North Korean hackers took advantage and exploit the Seoul Halloween tragedy to spread malware to South Korea, Google’s Threat Analysis Group (TAG) has discovered. The malicious software was hidden inside an official-looking document entitled “221031 Seoul Yongsan Itaewon accident response situation (06:00).docx”.
Researchers discovered a malicious Word file exploited the CVE-2022-41128 zero-day vulnerability in Internet Explorer’s JScript engine, which had previously been reported. When opened, the document downloaded a remote template rich text file which rendered HTML content using IE on the device.
Google’s Threat Analysis Group (TAG)
Google’s Threat Analysis Group (TAG) recently identified North Korean hackers utilizing the Seoul Halloween tragedy in a zero-day attack that targeted users in South Korea. The malware was embedded into an MS Word document that appeared to be related to the crowd crush that claimed 158 lives on October 29 in Itaewon neighborhood of Seoul.
Google reported that hackers exploited a zero-day vulnerability in Internet Explorer to spread malware to victims’ devices. Furthermore, the document contained Java script code which allowed attackers to remotely execute code on their targets’ computers.
Google’s report states that APT37, a group of North Korean government-backed hackers, has been involved in past attacks that targeted users, defectors and policymakers. The hacker collective has used implants that grant them access to their target’s computer system in the past.
TAG also discovered Russia-backed threat actors like Callisto Group (codename COLDRIVER by Google) have launched DDoS attacks and phishing campaigns against entities. These “advanced” campaigns allowed these criminals to obtain data, information or credentials through various methods.
North Korea’s illicit nuclear weapons program has been linked to hundreds of millions of dollars in losses due to these threats, suggesting the country cannot finance its missile tests through traditional budgetary means and instead relies on crypto theft for funding.
Google’s threat analysis team believes the attackers are a hack-for-hire group. These operators possess advanced hacking abilities and typically work as freelance threat actors, stealing data and invading systems from governments, businesses, politicians, journalists, activists and more around the world.
Google’s TAG first identified APT37 in October 2017, and it has a history of targeting South Korean users, North Korean defectors and policymakers with malware-infected computers. This campaign employed an unknown zero-day vulnerability in Internet Explorer to install malicious documents onto victims’ devices – this vulnerability being first reported to Microsoft on October 31 and patches released the following day, November 8.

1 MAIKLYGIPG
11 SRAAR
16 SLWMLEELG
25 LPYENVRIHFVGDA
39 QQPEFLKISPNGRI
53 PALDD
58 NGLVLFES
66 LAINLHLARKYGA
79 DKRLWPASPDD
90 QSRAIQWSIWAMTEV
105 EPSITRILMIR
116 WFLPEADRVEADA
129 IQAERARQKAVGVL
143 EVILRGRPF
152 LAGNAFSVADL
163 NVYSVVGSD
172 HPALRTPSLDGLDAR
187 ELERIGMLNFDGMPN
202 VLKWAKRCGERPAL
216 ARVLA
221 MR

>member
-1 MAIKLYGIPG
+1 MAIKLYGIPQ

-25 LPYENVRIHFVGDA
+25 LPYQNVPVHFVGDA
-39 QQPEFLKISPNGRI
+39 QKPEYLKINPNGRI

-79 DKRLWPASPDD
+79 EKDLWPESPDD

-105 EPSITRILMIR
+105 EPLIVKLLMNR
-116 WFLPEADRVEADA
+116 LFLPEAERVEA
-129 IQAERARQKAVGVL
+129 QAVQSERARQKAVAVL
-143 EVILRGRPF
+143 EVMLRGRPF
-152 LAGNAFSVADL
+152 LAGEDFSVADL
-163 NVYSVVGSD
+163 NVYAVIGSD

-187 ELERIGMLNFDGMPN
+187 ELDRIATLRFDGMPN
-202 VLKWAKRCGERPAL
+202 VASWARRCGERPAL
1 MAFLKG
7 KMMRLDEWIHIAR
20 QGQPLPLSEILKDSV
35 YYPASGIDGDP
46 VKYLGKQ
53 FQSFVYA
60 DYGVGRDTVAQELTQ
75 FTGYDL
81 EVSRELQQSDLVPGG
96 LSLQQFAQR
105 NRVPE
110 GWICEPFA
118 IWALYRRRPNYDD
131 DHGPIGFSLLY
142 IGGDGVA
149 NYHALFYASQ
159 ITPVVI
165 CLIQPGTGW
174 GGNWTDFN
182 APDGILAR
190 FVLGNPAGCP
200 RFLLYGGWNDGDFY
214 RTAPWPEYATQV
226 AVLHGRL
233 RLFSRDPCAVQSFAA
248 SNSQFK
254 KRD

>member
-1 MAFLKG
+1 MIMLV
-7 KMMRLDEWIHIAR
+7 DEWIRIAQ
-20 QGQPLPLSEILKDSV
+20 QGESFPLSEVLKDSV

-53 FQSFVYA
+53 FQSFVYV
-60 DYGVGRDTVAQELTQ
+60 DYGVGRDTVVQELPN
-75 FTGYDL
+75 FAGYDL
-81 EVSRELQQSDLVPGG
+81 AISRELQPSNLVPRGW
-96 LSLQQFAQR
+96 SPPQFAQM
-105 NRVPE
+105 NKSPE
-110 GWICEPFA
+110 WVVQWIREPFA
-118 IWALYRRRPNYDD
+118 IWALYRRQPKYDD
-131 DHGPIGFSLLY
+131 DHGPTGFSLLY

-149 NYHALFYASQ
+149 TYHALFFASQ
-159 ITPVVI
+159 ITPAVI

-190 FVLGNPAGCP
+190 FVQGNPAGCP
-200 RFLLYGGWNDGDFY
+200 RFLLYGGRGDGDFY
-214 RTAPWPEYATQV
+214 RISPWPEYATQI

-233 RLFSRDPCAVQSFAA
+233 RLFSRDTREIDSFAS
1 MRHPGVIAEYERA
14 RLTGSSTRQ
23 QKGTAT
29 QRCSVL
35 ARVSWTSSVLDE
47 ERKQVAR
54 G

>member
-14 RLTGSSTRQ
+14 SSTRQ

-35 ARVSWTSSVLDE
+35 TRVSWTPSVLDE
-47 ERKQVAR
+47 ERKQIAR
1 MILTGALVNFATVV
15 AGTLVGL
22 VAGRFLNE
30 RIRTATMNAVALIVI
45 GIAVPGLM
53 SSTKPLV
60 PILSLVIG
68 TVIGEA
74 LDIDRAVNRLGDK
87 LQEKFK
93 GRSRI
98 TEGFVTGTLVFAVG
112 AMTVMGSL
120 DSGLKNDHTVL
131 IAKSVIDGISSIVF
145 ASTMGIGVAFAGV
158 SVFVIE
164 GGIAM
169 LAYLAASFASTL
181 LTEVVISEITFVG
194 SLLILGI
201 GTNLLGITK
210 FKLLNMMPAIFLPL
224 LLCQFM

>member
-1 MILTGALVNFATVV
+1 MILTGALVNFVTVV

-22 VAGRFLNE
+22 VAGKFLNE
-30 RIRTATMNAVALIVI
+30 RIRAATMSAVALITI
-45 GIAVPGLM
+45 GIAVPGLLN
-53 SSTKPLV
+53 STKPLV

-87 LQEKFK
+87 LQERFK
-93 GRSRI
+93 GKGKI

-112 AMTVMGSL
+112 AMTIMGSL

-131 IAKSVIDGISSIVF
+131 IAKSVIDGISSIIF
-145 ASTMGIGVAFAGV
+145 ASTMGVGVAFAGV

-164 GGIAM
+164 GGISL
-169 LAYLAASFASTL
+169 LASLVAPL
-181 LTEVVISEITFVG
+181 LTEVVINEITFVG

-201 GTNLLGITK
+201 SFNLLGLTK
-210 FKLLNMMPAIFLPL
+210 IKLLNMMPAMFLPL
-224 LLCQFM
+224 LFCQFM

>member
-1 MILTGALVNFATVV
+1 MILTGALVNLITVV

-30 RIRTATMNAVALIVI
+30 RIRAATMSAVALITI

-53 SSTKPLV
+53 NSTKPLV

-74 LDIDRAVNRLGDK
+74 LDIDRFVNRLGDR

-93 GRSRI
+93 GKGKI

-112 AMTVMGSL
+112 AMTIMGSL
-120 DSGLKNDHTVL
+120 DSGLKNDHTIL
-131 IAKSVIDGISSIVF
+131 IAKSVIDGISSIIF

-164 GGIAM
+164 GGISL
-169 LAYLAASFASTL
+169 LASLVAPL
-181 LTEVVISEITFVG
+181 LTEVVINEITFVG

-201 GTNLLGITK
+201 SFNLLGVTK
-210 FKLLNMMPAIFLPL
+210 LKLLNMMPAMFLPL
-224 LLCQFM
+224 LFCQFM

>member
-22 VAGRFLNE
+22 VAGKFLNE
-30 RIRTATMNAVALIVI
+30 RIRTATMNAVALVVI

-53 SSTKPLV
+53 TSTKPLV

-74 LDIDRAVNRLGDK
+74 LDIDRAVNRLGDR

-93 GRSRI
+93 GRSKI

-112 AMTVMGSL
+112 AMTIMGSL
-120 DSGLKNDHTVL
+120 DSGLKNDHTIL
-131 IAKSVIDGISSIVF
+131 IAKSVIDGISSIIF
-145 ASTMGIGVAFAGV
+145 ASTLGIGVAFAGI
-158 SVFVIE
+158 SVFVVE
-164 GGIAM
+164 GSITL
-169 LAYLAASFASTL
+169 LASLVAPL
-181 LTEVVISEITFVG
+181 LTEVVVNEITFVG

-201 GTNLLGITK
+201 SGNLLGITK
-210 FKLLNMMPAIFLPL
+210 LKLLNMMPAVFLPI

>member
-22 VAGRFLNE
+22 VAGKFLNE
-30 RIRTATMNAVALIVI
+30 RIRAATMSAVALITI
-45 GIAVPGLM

Google’s Threat Analysis Group (TAG) recently identified ScarCruft, a North Korean hacking group also known as APT37, InkySquid, Reaper and Ricochet Chollima, exploiting an Internet Explorer vulnerability to target South Korean users. These individuals and groups have historically targeted South Koreans including defectors from North Korea, policy makers, journalists and human rights activists with impunity, according to TAG reports.
Once exploited, the document is sent to a command-and-control server. There, it executes shellcode which deletes all traces by clearing out Internet Explorer cache and history before downloading the next stage payload.
Security researchers at ESET have discovered that this malware is only capable of infecting computers running Windows, but it can also be distributed via email and social media. Furthermore, attackers have been observed using a backdoor known as Dolphin to launch attacks against specific targets.
Kaspersky Lab recently reported that the ScarCruft group had been dispersing malware through steganography, or hiding malicious files within seemingly innocent image files. This technique is often employed to avoid detection and avoid prosecution.
ScarCruft also uses a backdoor that grants them access to compromised systems on Google Drive and files they desire. This backdoor enables them to conduct cyberespionage, steal personal information and harvest mobile device data.